The days of physical media are slowly but surely drawing to a close. Of the last 10 movies I rented, eight came from Amazon Instant Video and one from iTunes. There wasn't a shiny silver platter in sight.
That said, lots of folks have giant DVD libraries, and with good reason. DVDs are cheap. They work great in minivans that have DVD players. And, um, oh, what was that third one again? I can't...sorry. Oops.
I kid, I kid. I'm just jokingly making the case for why you might want BDlot DVD ISO Master, a free utility that backs up your DVDs -- even if they're copy-protected.
Update: BDlot's entire site seems to be down, and has been for a couple days. I'm not sure why, but I'll update the post again if I'm able to learn more.
Specifically, it converts any disc to an ISO image file. That's not the same thing as converting it to, say, a mobile-friendly AVI or MP4 file, which a lot of commercial DVD rippers do. No, an ISO is more of a straight backup -- effectively a digital copy of your physical media.
What good is that? Well, suppose you bought a copy of "Despicable Me" (Best. Movie. Ever.) for the kids to watch. (Right. The kids.) Just one problem: the kids tend to treat DVDs the way they treat toy trucks, and it doesn't take more than a single scrape across the hardwood before you've got a scratched, unplayable coaster. That's $20 down the drain.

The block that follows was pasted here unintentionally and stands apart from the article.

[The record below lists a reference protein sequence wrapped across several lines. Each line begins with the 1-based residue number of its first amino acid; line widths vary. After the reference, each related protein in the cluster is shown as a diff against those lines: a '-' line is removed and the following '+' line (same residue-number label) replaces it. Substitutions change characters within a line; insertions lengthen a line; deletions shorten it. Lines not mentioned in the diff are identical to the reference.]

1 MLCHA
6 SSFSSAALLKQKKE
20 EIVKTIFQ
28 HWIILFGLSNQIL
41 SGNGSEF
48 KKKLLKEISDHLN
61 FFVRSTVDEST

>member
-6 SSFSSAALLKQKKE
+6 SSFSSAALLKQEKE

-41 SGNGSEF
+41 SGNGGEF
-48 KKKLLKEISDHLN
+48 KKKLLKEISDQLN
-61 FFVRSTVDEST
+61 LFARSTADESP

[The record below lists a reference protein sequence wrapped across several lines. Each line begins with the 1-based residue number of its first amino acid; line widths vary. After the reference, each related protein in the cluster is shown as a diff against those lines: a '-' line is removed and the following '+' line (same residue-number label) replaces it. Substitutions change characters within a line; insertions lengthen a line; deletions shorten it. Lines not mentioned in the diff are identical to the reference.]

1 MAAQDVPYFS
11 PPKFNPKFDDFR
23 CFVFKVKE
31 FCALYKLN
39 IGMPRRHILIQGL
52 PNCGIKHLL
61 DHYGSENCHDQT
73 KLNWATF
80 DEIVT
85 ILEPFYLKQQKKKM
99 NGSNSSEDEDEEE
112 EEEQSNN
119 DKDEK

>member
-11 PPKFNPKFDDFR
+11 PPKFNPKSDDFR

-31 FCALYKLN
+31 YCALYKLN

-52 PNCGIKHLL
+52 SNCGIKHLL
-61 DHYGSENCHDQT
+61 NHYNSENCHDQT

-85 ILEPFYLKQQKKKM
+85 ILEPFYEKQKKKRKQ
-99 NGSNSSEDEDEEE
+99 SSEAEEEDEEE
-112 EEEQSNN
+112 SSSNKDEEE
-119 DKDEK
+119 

Or not, if you have an ISO backup of the disc. Now you can burn another copy, so long as your PC has a DVD burner. You can also make a spare: one for the living room, one for the minivan, for example.
ISO images also work well with home-theater PCs, as there's no loss of image or audio quality or any of the extras typically found on a DVD. All you need is an ISO-mounting utility (which DVD ISO Master conveniently includes) to watch these ripped files in Windows.
All you do is pop in your disc, then decide if you want all the default options. The program can remove not only CSS encryption, but also DVD region codes and those annoying, non-skippable FBI warnings. Click Run and wait while it does its thing.
I don't know if DVD ISO Master can bypass the copy protection on every DVD movie out there, but it won't cost you a penny to find out. This is a handy little utility for those looking to preserve or archive their discs.